The ACLU of Southern California is pleased to announce that Staff Attorney David Sapp has been awarded Stanford Law School’s 2012 Miles L. Rubin Public Interest Award.  The award is presented annually to a Stanford alumnus whose outstanding work has advanced justice and social change in the lives of vulnerable populations on a community, national, or international level. In particular, the Rubin Award is intended to highlight concrete and sustainable approaches and solutions to a societal problem.
“It’s a tremendous honor to be recognized by your peers, and it’s especially meaningful when the award is also a homecoming,” said Sapp, who received his law degree from Stanford in 2005.  “I’ve been fortunate to spend much of my career working with children, youth, and families, and I am forever grateful to Stanford for preparing me and helping me pursue such fulfilling work.”
Sapp joined the ACLU of Southern California in 2009 as a staff attorney.  During his tenure he has focused primarily on education and juvenile justice issues. He worked on Casey A. v. Gundry, a case regarding failure of a juvenile probation camp to provide minimally adequate education and rehabilitation services to detained youth. He served as counsel in the Reed v. State of California, which addressed the inequitable distribution of teacher layoffs in inner city schools in Los Angeles, and Doe v. State of California, which focused on the State’s failure to ensure districts provide a free public education system as required by the California Constitution.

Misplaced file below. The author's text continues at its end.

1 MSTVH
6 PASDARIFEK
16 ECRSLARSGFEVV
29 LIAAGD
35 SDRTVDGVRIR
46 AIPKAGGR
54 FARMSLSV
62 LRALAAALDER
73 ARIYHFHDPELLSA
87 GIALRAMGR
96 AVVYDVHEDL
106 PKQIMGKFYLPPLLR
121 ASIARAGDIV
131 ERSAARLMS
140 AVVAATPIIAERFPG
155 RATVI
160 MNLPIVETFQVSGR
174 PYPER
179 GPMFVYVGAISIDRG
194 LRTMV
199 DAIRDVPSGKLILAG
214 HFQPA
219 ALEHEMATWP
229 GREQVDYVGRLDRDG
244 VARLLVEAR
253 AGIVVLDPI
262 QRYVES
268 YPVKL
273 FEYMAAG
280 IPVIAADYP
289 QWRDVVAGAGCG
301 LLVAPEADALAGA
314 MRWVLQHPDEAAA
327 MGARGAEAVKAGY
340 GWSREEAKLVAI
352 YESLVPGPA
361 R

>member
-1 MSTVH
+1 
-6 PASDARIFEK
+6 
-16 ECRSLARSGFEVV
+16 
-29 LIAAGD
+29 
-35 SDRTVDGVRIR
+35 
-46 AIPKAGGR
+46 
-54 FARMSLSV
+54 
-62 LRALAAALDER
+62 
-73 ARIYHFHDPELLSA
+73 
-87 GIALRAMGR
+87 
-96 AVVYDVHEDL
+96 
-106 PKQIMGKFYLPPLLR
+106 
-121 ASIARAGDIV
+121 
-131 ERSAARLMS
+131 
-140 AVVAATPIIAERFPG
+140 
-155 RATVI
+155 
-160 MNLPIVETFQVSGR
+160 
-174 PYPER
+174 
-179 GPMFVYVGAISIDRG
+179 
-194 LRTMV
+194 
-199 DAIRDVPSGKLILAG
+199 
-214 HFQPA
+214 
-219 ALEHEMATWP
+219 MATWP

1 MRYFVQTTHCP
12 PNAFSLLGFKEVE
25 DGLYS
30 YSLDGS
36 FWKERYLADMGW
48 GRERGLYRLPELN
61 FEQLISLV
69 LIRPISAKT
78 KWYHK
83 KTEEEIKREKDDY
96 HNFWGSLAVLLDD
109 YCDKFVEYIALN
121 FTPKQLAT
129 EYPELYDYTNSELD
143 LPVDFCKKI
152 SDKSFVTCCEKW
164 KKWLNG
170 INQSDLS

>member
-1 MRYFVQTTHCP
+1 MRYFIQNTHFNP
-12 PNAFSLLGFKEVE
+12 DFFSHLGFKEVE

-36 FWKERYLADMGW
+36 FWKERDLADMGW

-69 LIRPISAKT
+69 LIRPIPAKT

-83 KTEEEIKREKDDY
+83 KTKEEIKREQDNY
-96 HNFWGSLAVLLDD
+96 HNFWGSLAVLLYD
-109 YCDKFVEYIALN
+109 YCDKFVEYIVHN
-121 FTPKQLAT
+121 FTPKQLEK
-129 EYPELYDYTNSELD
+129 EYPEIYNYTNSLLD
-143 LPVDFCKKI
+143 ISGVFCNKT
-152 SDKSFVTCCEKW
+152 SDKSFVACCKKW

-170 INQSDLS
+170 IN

“David is a tremendous advocate,” said Hector Villagra, executive director of the ACLU of Southern California.  “He embodies all the traits of a great public interest lawyer:  he is selfless and tireless, he is intelligent and innovative, and he is devoted to his clients and to fighting injustice.  We are extremely fortunate to work with and learn from him.”
Prior to joining the ACLU, David clerked for U.S. Ninth Circuit Court Judge Raymond C. Fisher and was a Skadden Fellow at Advocates for Children’s Services in Durham, North Carolina, where he represented students in school discipline and special education proceedings. He began his legal career clerking for the Honorable Myron H. Thompson on the District Court for the Middle District of Alabama.
"From the moment I met David, I knew that he would be a public interest leader not only at Stanford but in the profession at large," said Diane Chin, associate dean for public service and public interest law at Stanford Law School.   “The Rubin award is granted every year to a member of our alumni community who can serve as a role model to our students and who is bringing about important change in their community.  David is the perfect recipient of this award, not only for the vital work he undertakes at the ACLU of Southern California, but because of the respectful and kind person and lawyer he is.  I'm incredibly proud of him and all he has accomplished."
Sapp received his bachelors in public policy and linguistics in 2001 from Duke University.